Successfully reported this slideshow.
We use your LinkedIn profile and activity data to personalize ads and to show you more relevant ads. You can change your ad preferences anytime.
Technical papers | Mobile internet connectivity

This document has been archived
Mobile Internet Connectivity

Becta | Technical paper | Mobile internet connectivity

Mobile telecommunications: There are three mobile telephony techn...
Becta | Technical paper | Mobile internet connectivity

          Mobile devices for GPRS are classed in two ways. These ...
Becta | Technical paper | Mobile internet connectivity

     By linking public access WLANs (by overlapping the WLAN cell...
Becta | Technical paper | Mobile internet connectivity

  Public Access             11Mbps                  7Mbps       ...
Becta | Technical paper | Mobile internet connectivity

  •The greatest advantage of the technologies describe...
Becta | Technical paper | Mobile internet connectivity

Services available from different operators using other mobile te...
Becta | Technical paper | Mobile internet connectivity

     For GPRS, users normally have to sign a fixed-term contrac...
Becta | Technical paper | Mobile internet connectivity

     A further compatibility consideration concerns whether a d...
Becta | Technical paper | Mobile internet connectivity

     different types of connectivity and levels of service. This ...
Becta | Technical paper | Mobile internet connectivity

     ITU – 3G []

     Bluetooth [http://ww...
Upcoming SlideShare
Loading in …5

BECTA's Technical paper: Mobile Internet Connectivity.doc


Published on

Published in: Business, Technology
  • Be the first to comment

  • Be the first to like this

BECTA's Technical paper: Mobile Internet Connectivity.doc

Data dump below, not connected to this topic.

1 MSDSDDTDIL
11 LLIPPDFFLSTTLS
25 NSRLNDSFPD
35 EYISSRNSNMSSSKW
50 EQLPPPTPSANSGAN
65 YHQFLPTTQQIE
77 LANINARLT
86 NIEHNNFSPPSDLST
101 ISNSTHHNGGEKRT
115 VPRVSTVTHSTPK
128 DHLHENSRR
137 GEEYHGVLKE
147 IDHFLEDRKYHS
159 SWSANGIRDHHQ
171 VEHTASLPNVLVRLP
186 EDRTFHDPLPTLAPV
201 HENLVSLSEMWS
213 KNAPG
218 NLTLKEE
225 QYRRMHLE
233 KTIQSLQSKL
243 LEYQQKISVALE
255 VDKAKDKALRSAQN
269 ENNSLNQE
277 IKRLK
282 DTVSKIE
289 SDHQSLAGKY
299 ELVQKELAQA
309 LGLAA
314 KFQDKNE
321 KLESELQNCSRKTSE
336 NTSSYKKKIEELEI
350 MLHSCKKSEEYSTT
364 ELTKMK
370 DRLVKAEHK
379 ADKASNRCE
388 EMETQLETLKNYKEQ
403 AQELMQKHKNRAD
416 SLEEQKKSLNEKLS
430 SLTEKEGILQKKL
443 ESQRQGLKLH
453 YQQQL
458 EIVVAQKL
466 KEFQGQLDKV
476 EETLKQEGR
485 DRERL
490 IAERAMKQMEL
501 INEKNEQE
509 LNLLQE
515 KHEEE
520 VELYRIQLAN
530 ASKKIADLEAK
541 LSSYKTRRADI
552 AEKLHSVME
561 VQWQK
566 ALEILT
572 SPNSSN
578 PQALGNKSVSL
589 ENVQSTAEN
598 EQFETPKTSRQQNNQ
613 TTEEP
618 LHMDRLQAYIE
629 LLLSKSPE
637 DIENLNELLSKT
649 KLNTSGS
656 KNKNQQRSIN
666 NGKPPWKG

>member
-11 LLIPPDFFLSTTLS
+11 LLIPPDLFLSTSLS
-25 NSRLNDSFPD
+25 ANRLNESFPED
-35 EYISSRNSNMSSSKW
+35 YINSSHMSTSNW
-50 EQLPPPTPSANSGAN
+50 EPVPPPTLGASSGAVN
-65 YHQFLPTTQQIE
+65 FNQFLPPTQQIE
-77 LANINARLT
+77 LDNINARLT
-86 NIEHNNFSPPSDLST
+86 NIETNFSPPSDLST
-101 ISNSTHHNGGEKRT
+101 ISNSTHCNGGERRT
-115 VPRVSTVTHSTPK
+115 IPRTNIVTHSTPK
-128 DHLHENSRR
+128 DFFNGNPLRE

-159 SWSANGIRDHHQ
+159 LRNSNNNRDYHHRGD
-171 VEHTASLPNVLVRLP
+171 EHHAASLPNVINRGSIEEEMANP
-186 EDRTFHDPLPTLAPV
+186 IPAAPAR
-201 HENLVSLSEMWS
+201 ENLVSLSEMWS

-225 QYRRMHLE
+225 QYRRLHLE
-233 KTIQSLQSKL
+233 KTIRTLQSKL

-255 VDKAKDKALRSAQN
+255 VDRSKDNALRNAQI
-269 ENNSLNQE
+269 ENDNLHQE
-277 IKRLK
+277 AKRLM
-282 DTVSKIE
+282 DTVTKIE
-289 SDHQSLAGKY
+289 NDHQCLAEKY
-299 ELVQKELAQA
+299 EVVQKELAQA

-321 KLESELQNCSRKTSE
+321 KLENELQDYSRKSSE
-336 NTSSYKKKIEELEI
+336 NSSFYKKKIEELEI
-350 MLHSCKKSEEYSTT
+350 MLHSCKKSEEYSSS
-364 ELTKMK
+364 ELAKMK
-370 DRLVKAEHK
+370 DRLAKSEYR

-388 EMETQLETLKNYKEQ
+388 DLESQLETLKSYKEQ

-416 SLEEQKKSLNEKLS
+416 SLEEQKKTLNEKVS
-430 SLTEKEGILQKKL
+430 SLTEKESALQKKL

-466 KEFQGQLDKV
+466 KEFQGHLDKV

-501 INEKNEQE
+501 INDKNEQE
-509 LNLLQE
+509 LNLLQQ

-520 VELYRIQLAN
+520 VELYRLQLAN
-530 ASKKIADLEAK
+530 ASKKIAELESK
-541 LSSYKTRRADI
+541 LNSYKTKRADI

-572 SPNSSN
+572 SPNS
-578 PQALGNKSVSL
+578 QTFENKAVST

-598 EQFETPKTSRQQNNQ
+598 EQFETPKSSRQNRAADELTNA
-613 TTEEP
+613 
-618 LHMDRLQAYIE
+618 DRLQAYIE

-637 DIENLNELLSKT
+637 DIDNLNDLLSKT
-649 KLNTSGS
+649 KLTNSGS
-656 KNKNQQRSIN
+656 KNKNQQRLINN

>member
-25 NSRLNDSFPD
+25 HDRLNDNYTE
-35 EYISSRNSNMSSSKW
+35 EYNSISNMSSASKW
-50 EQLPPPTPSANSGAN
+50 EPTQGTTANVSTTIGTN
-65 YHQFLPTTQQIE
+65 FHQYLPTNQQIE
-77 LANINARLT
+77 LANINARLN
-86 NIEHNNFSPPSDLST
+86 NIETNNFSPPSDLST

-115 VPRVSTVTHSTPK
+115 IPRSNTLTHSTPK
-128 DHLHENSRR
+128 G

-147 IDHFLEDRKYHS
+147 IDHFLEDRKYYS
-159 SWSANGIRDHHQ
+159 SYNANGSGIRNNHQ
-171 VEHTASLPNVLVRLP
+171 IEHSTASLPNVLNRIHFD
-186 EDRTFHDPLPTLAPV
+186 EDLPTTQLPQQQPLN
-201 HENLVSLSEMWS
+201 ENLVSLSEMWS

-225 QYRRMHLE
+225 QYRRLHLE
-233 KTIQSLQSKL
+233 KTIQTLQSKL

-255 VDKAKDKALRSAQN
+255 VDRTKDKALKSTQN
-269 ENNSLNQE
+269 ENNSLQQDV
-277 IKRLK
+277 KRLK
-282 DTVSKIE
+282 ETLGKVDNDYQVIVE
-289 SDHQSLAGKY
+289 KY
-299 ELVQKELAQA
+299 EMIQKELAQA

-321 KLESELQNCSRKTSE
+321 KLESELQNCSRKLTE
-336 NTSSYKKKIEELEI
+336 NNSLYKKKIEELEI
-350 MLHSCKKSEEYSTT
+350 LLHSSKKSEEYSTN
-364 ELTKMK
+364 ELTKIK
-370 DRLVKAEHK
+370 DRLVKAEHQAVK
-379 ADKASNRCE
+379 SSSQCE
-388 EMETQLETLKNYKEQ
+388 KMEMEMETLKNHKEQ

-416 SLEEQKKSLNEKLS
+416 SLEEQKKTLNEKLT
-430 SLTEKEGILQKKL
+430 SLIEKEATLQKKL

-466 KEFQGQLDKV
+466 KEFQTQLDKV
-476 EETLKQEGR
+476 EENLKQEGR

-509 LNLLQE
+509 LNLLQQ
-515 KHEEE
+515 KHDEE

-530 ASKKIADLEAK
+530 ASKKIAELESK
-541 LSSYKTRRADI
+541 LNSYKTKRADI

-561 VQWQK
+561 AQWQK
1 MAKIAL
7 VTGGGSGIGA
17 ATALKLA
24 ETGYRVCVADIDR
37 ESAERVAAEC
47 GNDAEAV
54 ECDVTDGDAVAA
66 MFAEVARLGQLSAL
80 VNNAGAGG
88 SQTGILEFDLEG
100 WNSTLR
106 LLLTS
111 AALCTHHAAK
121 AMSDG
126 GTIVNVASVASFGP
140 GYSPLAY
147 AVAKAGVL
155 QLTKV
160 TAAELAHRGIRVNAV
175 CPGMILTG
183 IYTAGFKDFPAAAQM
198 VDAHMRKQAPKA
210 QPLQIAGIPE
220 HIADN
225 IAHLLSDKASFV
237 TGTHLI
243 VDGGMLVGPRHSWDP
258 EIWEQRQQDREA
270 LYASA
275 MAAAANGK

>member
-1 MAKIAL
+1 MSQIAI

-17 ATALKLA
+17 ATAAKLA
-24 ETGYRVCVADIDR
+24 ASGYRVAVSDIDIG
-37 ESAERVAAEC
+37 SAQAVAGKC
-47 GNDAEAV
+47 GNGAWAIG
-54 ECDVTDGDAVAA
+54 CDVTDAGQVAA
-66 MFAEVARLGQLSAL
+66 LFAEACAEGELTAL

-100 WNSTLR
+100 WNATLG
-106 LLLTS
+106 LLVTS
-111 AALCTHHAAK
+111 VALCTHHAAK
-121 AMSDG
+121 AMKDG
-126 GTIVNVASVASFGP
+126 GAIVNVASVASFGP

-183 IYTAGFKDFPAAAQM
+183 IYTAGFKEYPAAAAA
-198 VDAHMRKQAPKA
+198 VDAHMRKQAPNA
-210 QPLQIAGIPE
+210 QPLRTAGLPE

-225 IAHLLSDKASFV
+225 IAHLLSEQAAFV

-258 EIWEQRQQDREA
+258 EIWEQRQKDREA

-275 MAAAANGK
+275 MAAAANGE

1. 1. Technical papers | Mobile internet connectivity This document has been archived Mobile Internet Connectivity Contents Mobile internet connectivity overview One of the next major steps forward in internet access is to enable users to access the Internet while away from the local area network (LAN) of their institution. This access is referred to in this document as ‘mobile internet connectivity’, although there is no commonly accepted term. While mobile internet connectivity has been, until comparatively recently, limited to relatively slow data rates or to very short access ranges, technology is being introduced that will allow users to connect to the Internet with data rates that are theoretically in excess of home-use broadband connections, and with far greater range than is currently available. This paper identifies the technologies used for mobile internet connectivity and any associated connectivity issues. What types of mobile internet connectivity are there? • Global systems for mobile communication (GSM): designed for voice communications, but adapted for small amounts of data transfer. • High speed circuit switched data (HSCSD): designed to allow GSM to transfer data at rates of up to four times the original network data rates. • General packet radio services (GPRS): designed to give increased data rates as well as charging based on the amount of data transferred rather than the time spent transferring the data. • Third generation (3G) mobile: designed to offer a consistent set of services to mobile computer and phone users. Increased data rates (up to a theoretical maximum of 2Mbps) should allow a far wider range of services, including video conferencing. • Enhanced data GSM environment (EDGE): designed to co-exist with GSM. It should allow GSM operators who don’t have licences for the 3G spectrum to provide users with data rates that would, in some cases, challenge 3G data rates (up to a theoretical maximum of 554Kbps). • Public access WLAN: designed to enable users to access the Internet in localised ‘hotspots’ via a wireless local area network (WLAN) access card and a personal digital assistant (PDA) or laptop. While data speeds are relatively fast compared with mobile telecommunication technology data rates, their range is short. • Linked public access WLANs: designed to link a number of public access WLANs to give high speed access in, for example, the centre of a town. • Public access WLAN and mobile telecommunication convergence: access technology that allows users/devices to swap between a telecommunications technology (eg GPRS, 3G) and public access WLAN to gain the highest available data rate, depending on their geographical location. This is now being discussed and it is likely that devices will become available that allow seamless roaming between technologies. How does mobile internet connectivity work? Mobile internet connectivity is a fast-moving area of technology that can be divided into two broad areas; Mobile telecommunications and public access WLANs. © Becta 2003 page 1 of 11 Updated December 2003 - Archived in April 2005